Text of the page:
Thread: Does Hollywood have it backwards?

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  1. #1 Does Hollywood have it backwards? 
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    Let me get this straight, the movie that is shot almost entirely on Steadicam with a wide angle gets a nod for cinematography while the editing which is so seamless it is essentially invisible is completely forgotten.

    Similarly the movie that features hundreds of precise well timed and beautiful camera moves and shots gets the nod for editing because there are lots of cuts to the aforementioned beautiful and well timed shots.

    crazy town
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  2. #2  
    Maybe explain what movies you are talking about instead of being all cryptic.
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  3. #3  
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    My guess is that the first movie is BIRDMAN. Not as sure on the 2nd, maybe THE IMITATION GAME?

    I think the cinematography nod for BIRDMAN is owing to the crazy choreography involving not just camera and actors, but lights and grip that went into each of those 400 footreel shots in that film.

    If I'm wrong then Howie can call me out.
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  4. #4  
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    Birdman was the easy one, but I was referencing the editing in Whiplash, hence backwards, they seem juxtaposed to me. The beauty of the editing in Birdman is how seamless it is from storyboard to final cut. It's because of the editing that they were able to tell the lie that it was a continuous take. The editing of Whiplash is if anything on the nose and it's the camera's movement and interaction with the music and characters that is amazing.

    While I agree there's a lot of blocking in Birdman it's the illusion of a continuous take that makes the feat seem more impressive. That the rehearsals were more like play rehearsals where everything had to be rehearsed and timed before shooting is another self referential aspect of the movie, as the backdrop is a play. I'm still convinced that a huge chunk of Birdman is a big in-joke that nobody's got yet.

    Both were great but in my opinion Hollywood switched their lunch bags.
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  5. #5  
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    I think they got it exactly right actually. With Whiplash, the editor was very much a part of creating the film, what parts we saw and what parts we didn't, in order to effectively tell a story.

    In Birdman, the cinematography / shot list itself was a real life in-camera edit, in the sense they shot EXACTLY what needed to be shot in order to transition to the next scene, sometimes 10-15 minute takes... can you imagine? There was no forgiveness, no way to work in other little pieces to patch things up. It was either get the shot perfect, and blend it to the next shot with VFX or nothing at all.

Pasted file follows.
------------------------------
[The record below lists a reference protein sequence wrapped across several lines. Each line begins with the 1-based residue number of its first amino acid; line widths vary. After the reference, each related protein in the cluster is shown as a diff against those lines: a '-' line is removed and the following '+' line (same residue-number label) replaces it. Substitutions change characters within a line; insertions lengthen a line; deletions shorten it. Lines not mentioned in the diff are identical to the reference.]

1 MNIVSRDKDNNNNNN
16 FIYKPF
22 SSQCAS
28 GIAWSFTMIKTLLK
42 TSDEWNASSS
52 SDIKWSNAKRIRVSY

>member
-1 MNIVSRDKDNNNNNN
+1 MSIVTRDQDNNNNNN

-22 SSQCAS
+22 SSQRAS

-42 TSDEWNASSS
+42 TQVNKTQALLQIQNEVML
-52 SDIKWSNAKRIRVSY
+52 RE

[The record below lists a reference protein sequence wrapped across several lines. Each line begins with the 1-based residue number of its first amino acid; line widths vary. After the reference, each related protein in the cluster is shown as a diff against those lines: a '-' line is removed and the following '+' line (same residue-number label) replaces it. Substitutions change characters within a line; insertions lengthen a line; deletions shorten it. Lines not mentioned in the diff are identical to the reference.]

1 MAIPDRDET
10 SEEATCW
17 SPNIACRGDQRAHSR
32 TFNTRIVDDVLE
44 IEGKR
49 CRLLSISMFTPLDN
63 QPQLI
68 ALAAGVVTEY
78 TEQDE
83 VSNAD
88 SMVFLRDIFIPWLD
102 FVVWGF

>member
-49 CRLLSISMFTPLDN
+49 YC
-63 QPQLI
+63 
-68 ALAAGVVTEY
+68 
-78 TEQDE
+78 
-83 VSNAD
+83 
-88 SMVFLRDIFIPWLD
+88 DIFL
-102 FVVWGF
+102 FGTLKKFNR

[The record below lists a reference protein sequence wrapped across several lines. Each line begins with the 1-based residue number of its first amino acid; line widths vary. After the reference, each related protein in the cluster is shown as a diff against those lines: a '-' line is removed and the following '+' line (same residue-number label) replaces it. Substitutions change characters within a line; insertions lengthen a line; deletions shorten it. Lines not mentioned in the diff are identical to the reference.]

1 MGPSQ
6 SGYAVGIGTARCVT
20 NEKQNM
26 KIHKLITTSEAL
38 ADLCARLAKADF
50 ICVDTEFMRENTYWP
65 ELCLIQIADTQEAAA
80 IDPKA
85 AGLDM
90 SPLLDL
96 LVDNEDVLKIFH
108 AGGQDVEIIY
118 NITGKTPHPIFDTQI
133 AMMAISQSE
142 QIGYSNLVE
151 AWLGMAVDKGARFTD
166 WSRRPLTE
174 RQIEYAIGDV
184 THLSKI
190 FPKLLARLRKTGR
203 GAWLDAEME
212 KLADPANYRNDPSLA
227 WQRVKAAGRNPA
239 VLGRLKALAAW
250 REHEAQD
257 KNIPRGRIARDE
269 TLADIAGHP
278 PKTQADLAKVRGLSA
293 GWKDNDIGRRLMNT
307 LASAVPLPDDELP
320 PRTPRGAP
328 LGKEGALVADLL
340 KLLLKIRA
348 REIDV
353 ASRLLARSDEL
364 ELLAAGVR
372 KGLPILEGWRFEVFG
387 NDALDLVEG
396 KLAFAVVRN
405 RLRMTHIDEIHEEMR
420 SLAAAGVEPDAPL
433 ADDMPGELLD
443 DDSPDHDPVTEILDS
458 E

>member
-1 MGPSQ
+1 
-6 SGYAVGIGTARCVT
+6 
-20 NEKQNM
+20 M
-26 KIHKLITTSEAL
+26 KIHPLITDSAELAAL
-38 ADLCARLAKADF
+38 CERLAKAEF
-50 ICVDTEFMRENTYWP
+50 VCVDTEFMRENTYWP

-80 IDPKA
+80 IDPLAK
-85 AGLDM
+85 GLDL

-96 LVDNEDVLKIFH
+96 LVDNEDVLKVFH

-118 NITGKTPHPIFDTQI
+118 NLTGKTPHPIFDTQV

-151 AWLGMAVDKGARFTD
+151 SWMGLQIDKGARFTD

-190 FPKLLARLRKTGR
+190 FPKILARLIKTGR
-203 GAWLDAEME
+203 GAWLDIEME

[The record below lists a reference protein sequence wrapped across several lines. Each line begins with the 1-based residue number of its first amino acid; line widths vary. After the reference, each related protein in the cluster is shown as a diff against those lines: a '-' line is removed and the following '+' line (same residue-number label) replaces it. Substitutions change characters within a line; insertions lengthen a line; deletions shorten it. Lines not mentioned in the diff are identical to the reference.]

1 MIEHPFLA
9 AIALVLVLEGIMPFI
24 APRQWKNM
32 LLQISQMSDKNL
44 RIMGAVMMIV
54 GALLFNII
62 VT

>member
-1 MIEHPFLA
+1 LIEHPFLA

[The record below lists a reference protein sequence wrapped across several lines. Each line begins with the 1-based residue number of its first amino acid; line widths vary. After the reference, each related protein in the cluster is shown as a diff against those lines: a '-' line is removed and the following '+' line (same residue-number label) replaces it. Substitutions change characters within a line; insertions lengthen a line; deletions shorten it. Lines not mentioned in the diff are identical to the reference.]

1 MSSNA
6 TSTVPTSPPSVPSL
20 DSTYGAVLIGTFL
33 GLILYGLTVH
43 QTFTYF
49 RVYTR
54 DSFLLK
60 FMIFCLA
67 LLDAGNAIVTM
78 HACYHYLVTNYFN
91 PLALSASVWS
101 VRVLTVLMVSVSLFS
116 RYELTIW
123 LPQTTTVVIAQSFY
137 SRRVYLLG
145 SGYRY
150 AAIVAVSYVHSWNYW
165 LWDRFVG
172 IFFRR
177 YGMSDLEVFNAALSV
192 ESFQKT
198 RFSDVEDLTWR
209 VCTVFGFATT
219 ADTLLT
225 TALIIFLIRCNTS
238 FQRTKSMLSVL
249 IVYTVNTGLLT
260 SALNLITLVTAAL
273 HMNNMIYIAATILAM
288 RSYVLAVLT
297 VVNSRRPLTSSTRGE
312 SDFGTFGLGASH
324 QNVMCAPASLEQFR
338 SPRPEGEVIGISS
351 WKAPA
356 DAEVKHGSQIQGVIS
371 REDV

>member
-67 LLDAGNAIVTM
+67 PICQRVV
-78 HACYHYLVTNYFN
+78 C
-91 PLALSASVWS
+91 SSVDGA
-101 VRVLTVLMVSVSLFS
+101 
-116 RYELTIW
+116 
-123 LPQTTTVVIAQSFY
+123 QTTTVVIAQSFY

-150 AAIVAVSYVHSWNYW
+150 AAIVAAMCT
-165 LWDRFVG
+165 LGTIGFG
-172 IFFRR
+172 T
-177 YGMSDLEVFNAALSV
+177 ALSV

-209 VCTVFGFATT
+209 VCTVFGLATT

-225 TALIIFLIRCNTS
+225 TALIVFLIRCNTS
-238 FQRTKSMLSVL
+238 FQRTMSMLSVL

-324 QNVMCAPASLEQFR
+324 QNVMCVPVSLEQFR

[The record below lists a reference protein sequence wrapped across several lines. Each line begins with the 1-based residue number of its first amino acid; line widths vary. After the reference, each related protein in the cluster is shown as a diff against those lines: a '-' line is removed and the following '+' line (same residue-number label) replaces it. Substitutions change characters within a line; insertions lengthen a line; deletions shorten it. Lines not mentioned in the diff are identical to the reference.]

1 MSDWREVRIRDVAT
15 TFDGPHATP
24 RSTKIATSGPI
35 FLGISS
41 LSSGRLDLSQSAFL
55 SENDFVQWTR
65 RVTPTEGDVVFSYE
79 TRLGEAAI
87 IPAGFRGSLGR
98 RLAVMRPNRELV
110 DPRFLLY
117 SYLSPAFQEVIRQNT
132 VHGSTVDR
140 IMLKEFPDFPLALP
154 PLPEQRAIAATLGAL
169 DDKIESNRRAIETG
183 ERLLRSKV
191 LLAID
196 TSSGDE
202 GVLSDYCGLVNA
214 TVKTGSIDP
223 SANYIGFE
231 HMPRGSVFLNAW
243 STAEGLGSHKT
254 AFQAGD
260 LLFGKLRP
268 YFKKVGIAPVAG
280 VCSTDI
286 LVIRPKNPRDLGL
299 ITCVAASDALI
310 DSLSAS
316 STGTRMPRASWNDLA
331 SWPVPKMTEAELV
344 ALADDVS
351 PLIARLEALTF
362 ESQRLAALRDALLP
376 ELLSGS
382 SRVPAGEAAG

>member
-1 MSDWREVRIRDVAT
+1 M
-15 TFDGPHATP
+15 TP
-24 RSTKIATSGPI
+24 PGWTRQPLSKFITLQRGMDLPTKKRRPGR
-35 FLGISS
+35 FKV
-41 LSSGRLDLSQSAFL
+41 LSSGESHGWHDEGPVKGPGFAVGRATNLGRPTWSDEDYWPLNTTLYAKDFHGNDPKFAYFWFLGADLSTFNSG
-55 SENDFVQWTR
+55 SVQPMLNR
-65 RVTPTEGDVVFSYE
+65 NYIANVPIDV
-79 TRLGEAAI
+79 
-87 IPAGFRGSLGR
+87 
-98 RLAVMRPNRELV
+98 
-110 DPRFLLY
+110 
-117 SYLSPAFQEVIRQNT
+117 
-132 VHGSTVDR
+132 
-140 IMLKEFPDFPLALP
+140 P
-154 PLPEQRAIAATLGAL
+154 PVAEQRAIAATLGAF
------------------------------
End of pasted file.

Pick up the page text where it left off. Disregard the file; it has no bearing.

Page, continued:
Birdman's editing was actually the cinematography combined with VFX to come up with a result that was completely seamless. The fact is, they couldn't rely on the power of editing for that film even if they wanted to.
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  6. #6  
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    Here's why.

    1. Birdman was not done in long takes. It was done in many many takes with seamless transitions done at perpendicular lines on the frame. Door jams, sides of buildings and such. This was not a job for the editors but of the VFX team and the director. I too was fooled at first till I read up on how it was made. Cinematography great, editing ok with heavy VFX help to create story.

    2. Whiplash was edited right on cue and when it needed to be. With the music and without HEAVY VFX help.

    Seems right on cue to me.
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  7. #7  
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    Emotive movies featuring people suffering from debilitating problems tend to do very well at the Oscar.
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  8. #8  
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    The editing improved and complemented the cinematography in Birdman, while I feel the cinematography significantly complimented the editing in Whiplash. Miles is not a born/trained jazz drummer, and shooting him in a particular way, with certain editing in mind to help with this fact is a significant part in the suspension of disbelief for that film.

    Though personally, I felt that the cinematography alone in Unbroken warranted Deakins' first win, but I suppose the film itself wasn't strong enough to warrant the Win. Just my .02
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